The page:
*Editor’s note: Comer threw 96 mph before the 2011 Draft, then threw mostly in the high 80-mph range in his first pro season.
Me: Were there particular coaches or teammates with the Blue Jays who helped you immensely?
Comer: The pitching coach I had at Bluefield before I got traded, he gave me a lot of instruction — his name is Antonio Caceres. He helped me in a lot aspects. Their pitching coordinator, Dane Johnson, he really knew what he was talking about, and those guys really helped me as far as pitching and give me the right picture of what I was doing. And another kid, Daniel Norris, I was real close to him. We were roommates at Bluefield, and he was one my better friends there. We went through a lot of stuff together, and were in the same boat coming out, signing late and going through our first year together. It was good to have him there with me. He really knows how to handle pressure.
Me: What was your reaction to the trade when it happened? You were the Player To Be Named Later, and it was a month after the deal was announced in mid-July that you found out on Aug. 16…
Comer: We had heard there was going to be a player to be named later when the trade happened initially. I didn’t even know what that meant necessarily. When I got the call — I got the call at 7:30 in the morning, I feel like, on our way to the game. Actually, the call came in at first and it was so early in the morning that I ignored it — I didn’t have [the Blue Jays'] number saved, so I clicked off it. The second time they called, I answered up, and when I heard the news I didn’t even know what to think ’cause it hit me pretty hard. Once I settled into it, they told me to come in and get my stuff. They didn’t do it in a rude way, but it was the business aspect of it. It was an eye-opening experience, that’s for sure. It was good to go through it. It was weird to go through it so early — I would have never expected it — but, at the same time, I am still happy with it. I can’t argue about it. Even if I did argue about it, it would do nothing. Being drafted and then one year later being gone, it definitely showed me the business aspect of sports.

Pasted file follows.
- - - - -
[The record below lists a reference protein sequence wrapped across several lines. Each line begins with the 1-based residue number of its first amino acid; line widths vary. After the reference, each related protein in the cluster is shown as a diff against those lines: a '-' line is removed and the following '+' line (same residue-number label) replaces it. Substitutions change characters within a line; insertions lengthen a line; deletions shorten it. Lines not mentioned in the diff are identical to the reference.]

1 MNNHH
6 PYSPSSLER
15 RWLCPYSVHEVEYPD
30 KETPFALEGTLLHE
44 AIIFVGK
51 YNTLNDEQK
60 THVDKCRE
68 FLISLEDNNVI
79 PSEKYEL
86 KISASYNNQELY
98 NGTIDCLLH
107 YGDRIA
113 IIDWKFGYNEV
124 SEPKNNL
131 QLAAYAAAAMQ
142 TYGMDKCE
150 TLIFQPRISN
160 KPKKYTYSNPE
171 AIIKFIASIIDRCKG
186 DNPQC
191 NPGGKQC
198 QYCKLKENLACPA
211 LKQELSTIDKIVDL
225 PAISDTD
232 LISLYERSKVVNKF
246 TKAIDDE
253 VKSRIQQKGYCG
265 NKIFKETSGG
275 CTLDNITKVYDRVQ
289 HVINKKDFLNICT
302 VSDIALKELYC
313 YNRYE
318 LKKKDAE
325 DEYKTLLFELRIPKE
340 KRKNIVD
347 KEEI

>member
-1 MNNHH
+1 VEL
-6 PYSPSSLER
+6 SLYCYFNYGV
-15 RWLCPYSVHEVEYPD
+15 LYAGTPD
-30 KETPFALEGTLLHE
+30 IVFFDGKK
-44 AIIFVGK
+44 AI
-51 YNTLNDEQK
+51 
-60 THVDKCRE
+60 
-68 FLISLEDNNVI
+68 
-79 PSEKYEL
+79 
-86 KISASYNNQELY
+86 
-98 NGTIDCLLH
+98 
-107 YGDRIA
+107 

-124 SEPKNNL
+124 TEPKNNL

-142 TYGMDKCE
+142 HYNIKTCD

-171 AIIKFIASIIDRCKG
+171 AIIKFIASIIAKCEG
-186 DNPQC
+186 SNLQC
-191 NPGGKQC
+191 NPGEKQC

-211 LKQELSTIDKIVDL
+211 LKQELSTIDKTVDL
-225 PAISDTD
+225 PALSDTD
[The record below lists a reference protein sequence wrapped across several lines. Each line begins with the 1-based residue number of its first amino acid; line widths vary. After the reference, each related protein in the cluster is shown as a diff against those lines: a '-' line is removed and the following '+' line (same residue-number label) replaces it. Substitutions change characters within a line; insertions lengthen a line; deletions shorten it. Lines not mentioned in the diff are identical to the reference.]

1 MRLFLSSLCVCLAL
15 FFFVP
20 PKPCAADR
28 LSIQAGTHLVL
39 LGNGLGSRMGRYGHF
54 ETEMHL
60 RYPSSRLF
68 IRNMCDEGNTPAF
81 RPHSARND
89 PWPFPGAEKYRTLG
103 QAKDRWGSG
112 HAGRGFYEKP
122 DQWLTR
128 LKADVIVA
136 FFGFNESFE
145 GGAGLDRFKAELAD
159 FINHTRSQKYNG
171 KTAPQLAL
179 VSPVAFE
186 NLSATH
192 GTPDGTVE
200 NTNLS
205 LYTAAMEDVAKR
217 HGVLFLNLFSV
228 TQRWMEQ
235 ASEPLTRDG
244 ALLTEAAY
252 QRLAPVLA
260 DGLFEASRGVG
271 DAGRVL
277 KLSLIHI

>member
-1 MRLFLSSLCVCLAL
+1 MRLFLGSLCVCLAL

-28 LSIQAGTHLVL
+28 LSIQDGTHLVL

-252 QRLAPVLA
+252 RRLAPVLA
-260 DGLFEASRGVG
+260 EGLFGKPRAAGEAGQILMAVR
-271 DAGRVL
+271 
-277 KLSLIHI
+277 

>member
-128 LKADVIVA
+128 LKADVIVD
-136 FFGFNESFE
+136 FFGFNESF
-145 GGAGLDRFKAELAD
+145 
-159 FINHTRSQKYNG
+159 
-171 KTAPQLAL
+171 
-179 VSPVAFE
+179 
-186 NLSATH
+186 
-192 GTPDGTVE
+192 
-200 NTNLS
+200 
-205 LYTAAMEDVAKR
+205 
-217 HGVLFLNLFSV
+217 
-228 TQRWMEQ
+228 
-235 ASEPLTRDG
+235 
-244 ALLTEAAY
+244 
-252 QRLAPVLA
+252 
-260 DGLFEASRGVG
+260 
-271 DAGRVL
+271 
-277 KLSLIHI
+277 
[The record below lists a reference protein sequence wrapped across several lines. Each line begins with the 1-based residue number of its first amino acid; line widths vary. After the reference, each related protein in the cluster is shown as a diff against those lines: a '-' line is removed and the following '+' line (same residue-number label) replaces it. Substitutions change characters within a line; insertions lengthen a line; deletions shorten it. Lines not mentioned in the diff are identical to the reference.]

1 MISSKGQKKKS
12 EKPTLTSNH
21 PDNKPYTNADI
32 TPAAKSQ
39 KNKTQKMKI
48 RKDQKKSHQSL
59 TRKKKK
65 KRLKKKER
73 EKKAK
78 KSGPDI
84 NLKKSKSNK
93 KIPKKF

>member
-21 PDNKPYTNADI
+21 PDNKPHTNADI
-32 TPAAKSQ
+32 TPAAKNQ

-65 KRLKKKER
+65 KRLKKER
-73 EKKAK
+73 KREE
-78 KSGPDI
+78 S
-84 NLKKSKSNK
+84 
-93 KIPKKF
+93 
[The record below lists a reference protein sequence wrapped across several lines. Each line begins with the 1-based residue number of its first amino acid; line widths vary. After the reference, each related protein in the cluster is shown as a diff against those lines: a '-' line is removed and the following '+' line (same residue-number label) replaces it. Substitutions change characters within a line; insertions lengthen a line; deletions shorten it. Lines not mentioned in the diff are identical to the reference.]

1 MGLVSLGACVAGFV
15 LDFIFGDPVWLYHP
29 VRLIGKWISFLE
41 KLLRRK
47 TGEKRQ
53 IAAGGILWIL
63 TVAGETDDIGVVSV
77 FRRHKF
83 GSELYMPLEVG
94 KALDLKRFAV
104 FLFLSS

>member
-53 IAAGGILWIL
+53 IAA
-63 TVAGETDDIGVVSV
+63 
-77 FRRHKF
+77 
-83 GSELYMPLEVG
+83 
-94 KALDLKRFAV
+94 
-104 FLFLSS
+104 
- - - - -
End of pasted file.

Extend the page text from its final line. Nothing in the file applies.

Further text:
Me: What was it like switching teams within the same league, especially going to your former home park and sitting in the visiting dugout? (This question comes from reader @AppyAstros.)
Comer: In a a sense, it almost helped because I was able to see them so soon. It was an easier goodbye because I knew I was going to see them in a bit. It was definitely weird. I got the field [the morning I found out], packed my car up and drove two hours down the road and I was there. Our last series actually was against the Blue Jays, so I got to go out and get dinner with them. It was nice, just weird looking across and seeing your old team in the dugout.
Me: What differences have you noticed so far being a part of the Astros’ system?
Comer: The Astros are a little more laid-back. They’re not on you 100 percent. It’s not necessarily in a bad way. They trust you to get your stuff done; the Blue Jays do the same thing. It’s a little more easygoing with the Astros where it’s not all this pressure on you in the moment. I can’t complain.